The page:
Sin City: A Dame To Kill For / C
Surveying director Robert Rodriquez's mostly self-made career (the Spy Kids movies, Dusk Till Dawn, the Machete movies), many adjectives come to mind. Nuance and subtlety wouldn't make the list. Which is probably a good thing if you're bringing the hardboiled neo-noir of Frank Miller's Sin City graphic novels to the big screen. With their hyper stylized visuals (lavishly re-created for the screen), ultra violence and gleeful embrace of debauchery, one shouldn't expect restraint or good taste. But some rudimentary craftsmanship would be nice.
Rodriguez's 2005 Sin City adaptation was a propulsive, tightly edited descent into a scummy, sleazy underworld filled with corrupt religious and political leaders, sadistic thugs, beaten down detectives and double-crossed lovers. Much was made of the film's black-and-white-and-red-all-over imagery — and justifiably so. The movie stands as one of the best translations of comic book aesthetics to screen to date. More impressive, however, was how Rodriguez was able to simultaneously juggle and entwine Miller's multiple story threads into a coherent, delirious two hour free fall into depravity. There was narrative logic behind his madness and though some could argue with the film's blatant objectification of women, it's jaundiced eye was equal opportunity, depicting its men as macho, thick-headed cliches.
Now, nine years later, Miller and Rodriguez return us to their seedy, brutal fantasia and the results are underwhelming. Yes, the visuals are still arresting – particularly in 3-D – but the action scenes are uninspired and, as the movie enters its homestretch, even a tad redundant. When A Dame to Kill For finds its footing, it comes close to replicating the gruesome grimy glee of the original. But Rodriguez can't sustain a proper tone for more than 10 minutes at a time. There's no denying the elegance of Rodriguez's cartoonish visuals, but the plotting is sloppy, disjointed and, unforgivably, dramatically inert. Cramming four tales (and several asides) of revenge, seduction, and murder into its 98-minute running time, A Dame to Kill For actually feels longer than its two-hour predecessor. Worse, it doesn't even attempt to connect the stories in any kind of cohesive narrative, letting them crash together like an incoherent run-on sentence.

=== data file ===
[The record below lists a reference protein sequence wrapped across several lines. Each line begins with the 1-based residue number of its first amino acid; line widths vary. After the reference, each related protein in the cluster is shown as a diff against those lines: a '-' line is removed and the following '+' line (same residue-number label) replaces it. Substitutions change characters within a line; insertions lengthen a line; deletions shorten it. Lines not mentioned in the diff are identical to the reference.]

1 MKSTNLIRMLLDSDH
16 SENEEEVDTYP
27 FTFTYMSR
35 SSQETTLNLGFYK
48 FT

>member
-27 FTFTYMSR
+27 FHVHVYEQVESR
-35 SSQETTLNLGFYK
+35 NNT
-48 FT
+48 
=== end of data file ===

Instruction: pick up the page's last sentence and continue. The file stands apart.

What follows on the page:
These stitched together stories take place both before and after the other film, making it simultaneously a prequel and sequel. Mickey Rourke is back as Marv, the grotesque barbarian in a trench-coat, who wakes up amid the bodies of four dead frat boys and mows down one goon after another in order to find out what happened. Meanwhile Bruce Willis' Hartigan haunts stripper Nancy (Jessica Alba), first sending her into a self-destructive spiral and then onto a bloody path of revenge. New to Basin City is Johnny (Joseph Gordon-Levitt), a cocky gambler who ends up pushing his luck when he crosses the murderously corrupt Senator Roark (Powers Boothe). And in its finale, Josh Brolin steps in for Clive Owen as Dwight, the dashing P.I. who's forced into a deadly confrontation with his ex-lover, the scantily-if-clad-at-all femme fatale Ava (Eva Green).
With the exception of blander than bland Alba, the cast does a pretty credible job of selling Miller's often feeble attempts to imitate Chandler and Spillane. Mickey Rourke, of course, is a gas and Boothe seems to be enjoying the hell out of his megalomaniacal crime boss. But it's Green who steals the show, fully embracing the campy depravity of her sultry scheming sexual succubus. In a movie that's otherwise humorless to a fault (unless you want to count its somewhat ironic approach to violence), she's a welcome breath of fetid air.
Given the now knee-jerk use of CGI in nearly every Hollywood film, there's something refreshing about A Dame to Kill For's artificial artistry. This is digital filmmaking with gusto, pulling us into its affected, high octane universe, where a single punch can send someone crashing through a window and into the street, not giving a damn about verisimilitude or authenticity. If only Rodriguez and Miller had tackled its storytelling with the same level of flair and fearlessness.
Sin City: A Dame to Kill For is rated R and has a run time of 98 minutes.